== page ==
Twitter Integration: The only way you can pull a feed from your Twitter account is if your Facebook and Twitter accounts are synced through facebook. Other than that, all you can do is link out to your Twitter account. Seems to us that Twitter has become a far more valuable tool for organizations than Facebook in recent years and without a stronger integration this may spell trouble for Jumo.

There were some neat features but the jury is still out as to how this site will add value to other social networking platforms. There’s no question that the nonprofit industry could use some energy and innovation with platforms like Facebook Causes having certainly slowed down recently. And the concept of creating more meaningful relationships between people, causes, and organizations is a powerful one.  But it’s still a little early to tell if this will indeed be the “game changer” that some news agencies are calling for. We suggest giving it a try, but temper your expectations for the moment.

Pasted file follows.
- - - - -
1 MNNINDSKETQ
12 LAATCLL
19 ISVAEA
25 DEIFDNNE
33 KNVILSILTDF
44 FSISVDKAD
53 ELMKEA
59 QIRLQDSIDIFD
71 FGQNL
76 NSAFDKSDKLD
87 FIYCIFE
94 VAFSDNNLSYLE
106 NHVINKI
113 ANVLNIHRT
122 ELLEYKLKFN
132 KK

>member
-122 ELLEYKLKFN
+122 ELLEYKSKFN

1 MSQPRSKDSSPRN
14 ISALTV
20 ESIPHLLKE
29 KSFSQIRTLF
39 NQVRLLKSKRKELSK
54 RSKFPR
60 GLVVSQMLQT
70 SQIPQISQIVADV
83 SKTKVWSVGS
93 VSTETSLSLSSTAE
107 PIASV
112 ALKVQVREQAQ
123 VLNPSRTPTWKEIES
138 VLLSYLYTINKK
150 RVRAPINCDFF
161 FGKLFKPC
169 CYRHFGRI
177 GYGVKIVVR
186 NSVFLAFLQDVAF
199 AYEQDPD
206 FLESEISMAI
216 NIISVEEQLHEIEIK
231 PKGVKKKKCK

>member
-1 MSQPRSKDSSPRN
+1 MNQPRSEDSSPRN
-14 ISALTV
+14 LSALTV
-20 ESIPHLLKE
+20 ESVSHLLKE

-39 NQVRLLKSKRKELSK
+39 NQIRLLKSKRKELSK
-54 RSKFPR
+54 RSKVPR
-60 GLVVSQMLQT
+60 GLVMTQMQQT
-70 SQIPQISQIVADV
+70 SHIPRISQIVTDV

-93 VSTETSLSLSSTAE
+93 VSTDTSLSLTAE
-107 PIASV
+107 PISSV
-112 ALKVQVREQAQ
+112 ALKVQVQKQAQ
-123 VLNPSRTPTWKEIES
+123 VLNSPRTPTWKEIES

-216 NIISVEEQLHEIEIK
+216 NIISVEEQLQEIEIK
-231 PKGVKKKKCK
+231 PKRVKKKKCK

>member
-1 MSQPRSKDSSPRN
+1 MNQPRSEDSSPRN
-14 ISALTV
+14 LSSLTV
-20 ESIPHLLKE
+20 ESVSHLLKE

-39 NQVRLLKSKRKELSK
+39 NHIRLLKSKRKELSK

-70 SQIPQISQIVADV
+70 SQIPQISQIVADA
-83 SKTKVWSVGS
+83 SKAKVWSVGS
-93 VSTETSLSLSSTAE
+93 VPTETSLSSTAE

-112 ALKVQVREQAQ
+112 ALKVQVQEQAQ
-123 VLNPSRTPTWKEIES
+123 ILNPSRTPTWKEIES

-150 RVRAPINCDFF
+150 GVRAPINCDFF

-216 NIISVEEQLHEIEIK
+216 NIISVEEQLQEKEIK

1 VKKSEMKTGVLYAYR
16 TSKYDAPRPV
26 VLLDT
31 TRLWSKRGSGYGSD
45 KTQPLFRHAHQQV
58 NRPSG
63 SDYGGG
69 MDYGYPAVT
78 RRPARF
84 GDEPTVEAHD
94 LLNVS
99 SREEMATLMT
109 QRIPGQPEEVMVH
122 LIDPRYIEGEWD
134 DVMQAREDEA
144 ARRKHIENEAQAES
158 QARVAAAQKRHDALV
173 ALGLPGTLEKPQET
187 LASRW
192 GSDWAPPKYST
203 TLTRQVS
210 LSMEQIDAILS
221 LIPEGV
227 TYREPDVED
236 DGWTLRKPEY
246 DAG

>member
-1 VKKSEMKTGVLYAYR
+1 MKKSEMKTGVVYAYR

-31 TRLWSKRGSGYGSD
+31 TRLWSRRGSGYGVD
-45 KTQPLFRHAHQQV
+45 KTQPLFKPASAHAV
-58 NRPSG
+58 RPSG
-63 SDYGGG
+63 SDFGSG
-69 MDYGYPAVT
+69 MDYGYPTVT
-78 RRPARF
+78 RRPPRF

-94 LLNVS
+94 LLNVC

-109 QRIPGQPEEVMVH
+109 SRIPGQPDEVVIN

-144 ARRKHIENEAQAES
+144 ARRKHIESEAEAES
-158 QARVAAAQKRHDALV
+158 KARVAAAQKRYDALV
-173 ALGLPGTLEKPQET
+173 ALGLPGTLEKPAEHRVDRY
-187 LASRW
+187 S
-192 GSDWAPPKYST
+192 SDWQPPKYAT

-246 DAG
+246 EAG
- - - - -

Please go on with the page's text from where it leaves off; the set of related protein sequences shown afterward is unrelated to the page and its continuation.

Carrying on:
Anyone else try it out yesterday?

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About Nick Martin

Nick is the co-founder and President of TechChange. As President, he oversees all strategy and programming for the organization. Nick is an educator, technologist, and social entrepreneur with significant international peacebuilding and development expertise. He currently teaches courses at the United Nations University for Peace (UPEACE), and has given a number of guest lectures and speeches on the role of technology in peacebuilding, development and humanitarian work. Nick is the founder of two innovative and award-winning digital media and conflict transformation programs: DCPEACE and PeaceRooms. In 2009, Nick was selected as a Global Fellow by the International Youth Foundation and as a Washington DC Humanities Council Scholar for his leadership in launching the programs and his track record as a young social entrepreneur. Nick is also an advisor to Ashoka, the US Institute of Peace (USIP), and a number of other leading organizations. Nick received his BA with honors from Swarthmore College and an MA in Peace Education from the United Nations mandated University for Peace (UPEACE).